Schlimmbesserung: a so-called improvement that makes things worse. (German)

Seigneur-terrasse: A person who spends much time but little money in a cafe (literally: a terrace lord) (French) 

Sjostygg: Someone so ugly the tide refuses to come in if they stand on the shore. (Norwegian)

Stroitel: A man who likes to have sex with two women at the same time. (Russian)

Tantenverführer: A young man whose excessively good intentions suggest suspicious motives. (literally aunt-seducer) (German)

Tingo: The act of taking objects one desires from the house of a friend by gradually borrowing all of them. (The Pascuense language of Easter Island),

Tlazlimquiztli: The smell of adulterers. (Aztec)

Torschlusspanik: The fear of diminishing opportunities as one gets older (literally: gate-closing panic), often applied to women worried about being too old to have children. (German) 

Uitwaaien: Walking in windy weather for fun. (Dutch)

Yubisakibijin: One who spends rather too much of her salary having her fingernails done. (Japanese)

 


My media week 22/02/09

February 21, 2009

The ABC Radio National programme Background Briefing has a programme this Sunday about the role the media should pay in the global economic meltdown.

 

Naomi Klein denounced shock capitalism in her bestseller The Shock Doctrine but as libertarian David Boaz points out in this provocative Cato podcast on February seventeenth the current crisis is also being used by the Obama administration to expand their powers. Left-leaning figures such as Paul Krugman and Klein herself have said that this crisis is an opportunity to transform American society.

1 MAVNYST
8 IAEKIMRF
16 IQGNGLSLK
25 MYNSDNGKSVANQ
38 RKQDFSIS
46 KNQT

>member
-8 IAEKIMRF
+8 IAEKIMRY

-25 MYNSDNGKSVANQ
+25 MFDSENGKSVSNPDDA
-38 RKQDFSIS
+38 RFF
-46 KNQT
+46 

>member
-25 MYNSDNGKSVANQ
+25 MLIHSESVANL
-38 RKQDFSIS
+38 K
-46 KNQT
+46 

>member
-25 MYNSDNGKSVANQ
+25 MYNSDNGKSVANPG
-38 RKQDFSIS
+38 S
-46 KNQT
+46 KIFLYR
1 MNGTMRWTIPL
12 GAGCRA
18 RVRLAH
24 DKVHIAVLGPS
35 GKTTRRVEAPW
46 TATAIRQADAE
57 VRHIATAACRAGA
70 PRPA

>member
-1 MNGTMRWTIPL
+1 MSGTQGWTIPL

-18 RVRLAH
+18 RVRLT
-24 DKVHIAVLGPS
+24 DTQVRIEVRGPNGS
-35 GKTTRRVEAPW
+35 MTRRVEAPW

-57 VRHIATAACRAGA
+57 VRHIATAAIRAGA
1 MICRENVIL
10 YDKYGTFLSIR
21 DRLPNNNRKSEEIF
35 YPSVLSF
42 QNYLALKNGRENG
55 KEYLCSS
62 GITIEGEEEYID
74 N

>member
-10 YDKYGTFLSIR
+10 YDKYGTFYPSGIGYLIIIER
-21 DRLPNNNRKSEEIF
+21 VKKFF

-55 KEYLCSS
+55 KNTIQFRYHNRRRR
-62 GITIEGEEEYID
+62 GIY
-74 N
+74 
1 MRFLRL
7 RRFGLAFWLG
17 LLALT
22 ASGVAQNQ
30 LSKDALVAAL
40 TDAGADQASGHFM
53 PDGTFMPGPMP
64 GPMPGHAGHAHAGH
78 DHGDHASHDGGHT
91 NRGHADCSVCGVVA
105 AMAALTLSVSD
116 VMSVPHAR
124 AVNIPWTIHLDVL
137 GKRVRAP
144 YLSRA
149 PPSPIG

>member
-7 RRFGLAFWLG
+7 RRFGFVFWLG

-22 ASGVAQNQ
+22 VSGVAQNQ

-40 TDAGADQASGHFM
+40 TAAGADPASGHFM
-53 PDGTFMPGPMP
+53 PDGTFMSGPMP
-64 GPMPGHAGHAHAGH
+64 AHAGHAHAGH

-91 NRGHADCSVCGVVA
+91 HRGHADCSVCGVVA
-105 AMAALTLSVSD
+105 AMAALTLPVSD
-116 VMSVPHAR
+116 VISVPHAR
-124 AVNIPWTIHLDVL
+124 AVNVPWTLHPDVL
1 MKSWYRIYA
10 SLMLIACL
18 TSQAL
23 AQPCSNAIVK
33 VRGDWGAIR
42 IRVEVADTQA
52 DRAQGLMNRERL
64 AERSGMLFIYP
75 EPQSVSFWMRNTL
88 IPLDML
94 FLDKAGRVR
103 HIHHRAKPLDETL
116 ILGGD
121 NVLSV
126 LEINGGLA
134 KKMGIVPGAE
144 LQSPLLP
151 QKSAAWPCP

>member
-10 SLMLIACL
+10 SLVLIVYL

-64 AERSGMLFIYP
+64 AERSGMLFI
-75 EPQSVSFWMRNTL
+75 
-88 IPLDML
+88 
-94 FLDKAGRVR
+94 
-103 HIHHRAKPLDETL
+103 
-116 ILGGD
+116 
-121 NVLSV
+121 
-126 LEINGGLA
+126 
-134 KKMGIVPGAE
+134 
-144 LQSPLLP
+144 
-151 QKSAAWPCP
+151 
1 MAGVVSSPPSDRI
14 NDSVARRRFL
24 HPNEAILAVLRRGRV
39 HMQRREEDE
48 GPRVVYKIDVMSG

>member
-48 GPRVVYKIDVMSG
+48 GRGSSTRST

Denis Dutton looks at how genetic programming affects our aesthetic tastes in this article.

 

I always enjoy Ben Goldacre’s Bad Science column in The Guardian, especially when he satirises the Daily Mail’s “ongoing project to divide all the inanimate objects in the world into ones that either cause or cure cancer”. (This week the Mail ran “How Using Facebook Could Raise Your Risk of Cancer.”) However, this week he looks at how the newspapers report heroin seizures.

       

Finally a couple of humorous pieces: The Daily Mash referring to the recent story of a 13- year old father has  Twelve Year-Olds Urged To Knock-Up Local Tart and The Onion has Nation’s Blacks Creeped Out By All The People Smiling At Them


My favourite links #29

February 21, 2009

One of the teachers at IH Tom uses www.travelpod.com  to post accounts of his travels. He has been to 14 countries and has four separate blogs:

Western Illinois University – the funniest five months of my life!  Aug 07, 2001 to Dec 19, 2001 

Road Trip: California and beyond Dec 28, 2004 to Jan 20, 2005

Yemen – poor in oil-wealth, rich in culture… a forgotten jewel in the sun-drenched Arabian crown. Oct 13, 2005 to Dec 22, 2006

My Arabian Odyssey – learning Arabic, separating people from politics and dispelling myths in the heart of the Middle East  Feb 22, 2007 to Jul 19, 2008

I can recommend an article about a bus journey from hell in Yemen.

Here is the place to go:

http://www.travelpod.com/members/tompsblogs